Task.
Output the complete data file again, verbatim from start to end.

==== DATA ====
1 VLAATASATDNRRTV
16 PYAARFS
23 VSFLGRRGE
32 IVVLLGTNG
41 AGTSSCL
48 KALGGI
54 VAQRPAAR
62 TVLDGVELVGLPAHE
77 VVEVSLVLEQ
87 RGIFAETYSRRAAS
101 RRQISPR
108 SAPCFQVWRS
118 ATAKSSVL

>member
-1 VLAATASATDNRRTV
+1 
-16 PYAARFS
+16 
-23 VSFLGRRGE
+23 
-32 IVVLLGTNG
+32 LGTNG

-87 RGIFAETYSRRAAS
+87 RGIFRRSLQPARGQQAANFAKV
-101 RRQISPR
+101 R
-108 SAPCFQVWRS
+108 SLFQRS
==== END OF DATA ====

1 VLAATASATDNRRTV
16 PYAARFS
23 VSFLGRRGE
32 IVVLLGTNG
41 AGTSSCL
48 KALGGI
54 VAQRPAAR
62 TVLDGVELVGLPAHE
77 VVEVSLVLEQ
87 RGIFAETYSRRAAS
101 RRQISPR
108 SAPCFQVWRS
118 ATAKSSVL

>member
-1 VLAATASATDNRRTV
+1 
-16 PYAARFS
+16 
-23 VSFLGRRGE
+23 
-32 IVVLLGTNG
+32 LGTNG

-87 RGIFAETYSRRAAS
+87 RGIFRRSLQPARGQQAANFAKV
-101 RRQISPR
+101 R
-108 SAPCFQVWRS
+108 SLFQRS